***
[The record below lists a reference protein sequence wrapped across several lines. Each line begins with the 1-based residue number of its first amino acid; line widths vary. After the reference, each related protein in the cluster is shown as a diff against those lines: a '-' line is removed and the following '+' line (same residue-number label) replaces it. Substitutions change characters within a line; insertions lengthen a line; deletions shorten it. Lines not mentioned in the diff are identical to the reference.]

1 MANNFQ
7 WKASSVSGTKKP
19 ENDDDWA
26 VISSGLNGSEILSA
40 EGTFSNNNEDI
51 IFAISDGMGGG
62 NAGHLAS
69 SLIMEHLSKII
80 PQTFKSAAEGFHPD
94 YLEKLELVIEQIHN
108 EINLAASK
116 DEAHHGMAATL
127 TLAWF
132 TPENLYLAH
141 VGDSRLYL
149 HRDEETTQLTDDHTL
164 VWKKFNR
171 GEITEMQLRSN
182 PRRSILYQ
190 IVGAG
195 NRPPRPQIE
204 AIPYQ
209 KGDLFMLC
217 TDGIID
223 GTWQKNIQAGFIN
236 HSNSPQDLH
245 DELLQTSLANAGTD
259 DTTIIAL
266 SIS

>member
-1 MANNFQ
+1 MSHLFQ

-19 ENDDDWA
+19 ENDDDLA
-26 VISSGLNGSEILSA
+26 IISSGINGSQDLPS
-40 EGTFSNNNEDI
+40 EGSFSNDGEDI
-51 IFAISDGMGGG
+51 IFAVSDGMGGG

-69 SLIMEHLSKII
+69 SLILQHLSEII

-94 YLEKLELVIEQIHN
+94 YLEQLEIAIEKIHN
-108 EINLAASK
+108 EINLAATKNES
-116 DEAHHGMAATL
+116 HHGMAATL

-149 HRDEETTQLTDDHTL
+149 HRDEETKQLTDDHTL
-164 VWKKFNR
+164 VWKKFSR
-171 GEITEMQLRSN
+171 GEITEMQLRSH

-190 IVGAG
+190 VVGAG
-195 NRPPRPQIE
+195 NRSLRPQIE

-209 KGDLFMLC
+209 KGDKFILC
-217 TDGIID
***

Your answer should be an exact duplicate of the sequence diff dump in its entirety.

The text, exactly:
[The record below lists a reference protein sequence wrapped across several lines. Each line begins with the 1-based residue number of its first amino acid; line widths vary. After the reference, each related protein in the cluster is shown as a diff against those lines: a '-' line is removed and the following '+' line (same residue-number label) replaces it. Substitutions change characters within a line; insertions lengthen a line; deletions shorten it. Lines not mentioned in the diff are identical to the reference.]

1 MANNFQ
7 WKASSVSGTKKP
19 ENDDDWA
26 VISSGLNGSEILSA
40 EGTFSNNNEDI
51 IFAISDGMGGG
62 NAGHLAS
69 SLIMEHLSKII
80 PQTFKSAAEGFHPD
94 YLEKLELVIEQIHN
108 EINLAASK
116 DEAHHGMAATL
127 TLAWF
132 TPENLYLAH
141 VGDSRLYL
149 HRDEETTQLTDDHTL
164 VWKKFNR
171 GEITEMQLRSN
182 PRRSILYQ
190 IVGAG
195 NRPPRPQIE
204 AIPYQ
209 KGDLFMLC
217 TDGIID
223 GTWQKNIQAGFIN
236 HSNSPQDLH
245 DELLQTSLANAGTD
259 DTTIIAL
266 SIS

>member
-1 MANNFQ
+1 MSHLFQ

-19 ENDDDWA
+19 ENDDDLA
-26 VISSGLNGSEILSA
+26 IISSGINGSQDLPS
-40 EGTFSNNNEDI
+40 EGSFSNDGEDI
-51 IFAISDGMGGG
+51 IFAVSDGMGGG

-69 SLIMEHLSKII
+69 SLILQHLSEII

-94 YLEKLELVIEQIHN
+94 YLEQLEIAIEKIHN
-108 EINLAASK
+108 EINLAATKNES
-116 DEAHHGMAATL
+116 HHGMAATL

-149 HRDEETTQLTDDHTL
+149 HRDEETKQLTDDHTL
-164 VWKKFNR
+164 VWKKFSR
-171 GEITEMQLRSN
+171 GEITEMQLRSH

-190 IVGAG
+190 VVGAG
-195 NRPPRPQIE
+195 NRSLRPQIE

-209 KGDLFMLC
+209 KGDKFILC
-217 TDGIID